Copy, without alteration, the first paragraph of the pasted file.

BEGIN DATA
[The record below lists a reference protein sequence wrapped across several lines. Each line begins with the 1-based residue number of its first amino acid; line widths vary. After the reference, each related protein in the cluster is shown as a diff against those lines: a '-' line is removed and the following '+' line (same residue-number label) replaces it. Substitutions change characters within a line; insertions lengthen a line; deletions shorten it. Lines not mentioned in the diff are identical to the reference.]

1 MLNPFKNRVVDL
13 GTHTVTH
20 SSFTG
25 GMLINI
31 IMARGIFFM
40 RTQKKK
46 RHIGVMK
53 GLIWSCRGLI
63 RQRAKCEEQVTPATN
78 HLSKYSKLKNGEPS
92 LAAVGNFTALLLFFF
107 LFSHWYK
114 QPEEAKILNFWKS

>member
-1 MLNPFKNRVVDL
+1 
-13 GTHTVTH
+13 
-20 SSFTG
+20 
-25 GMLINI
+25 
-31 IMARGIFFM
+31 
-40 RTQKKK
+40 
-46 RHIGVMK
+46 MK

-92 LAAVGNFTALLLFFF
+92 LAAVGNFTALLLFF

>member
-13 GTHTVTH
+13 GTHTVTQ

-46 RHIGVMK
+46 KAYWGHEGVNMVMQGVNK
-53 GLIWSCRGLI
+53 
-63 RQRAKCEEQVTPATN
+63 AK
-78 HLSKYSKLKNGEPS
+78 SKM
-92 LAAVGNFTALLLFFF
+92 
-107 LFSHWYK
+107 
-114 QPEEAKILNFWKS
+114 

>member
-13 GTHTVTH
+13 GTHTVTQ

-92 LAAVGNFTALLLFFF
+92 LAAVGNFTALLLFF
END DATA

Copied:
[The record below lists a reference protein sequence wrapped across several lines. Each line begins with the 1-based residue number of its first amino acid; line widths vary. After the reference, each related protein in the cluster is shown as a diff against those lines: a '-' line is removed and the following '+' line (same residue-number label) replaces it. Substitutions change characters within a line; insertions lengthen a line; deletions shorten it. Lines not mentioned in the diff are identical to the reference.]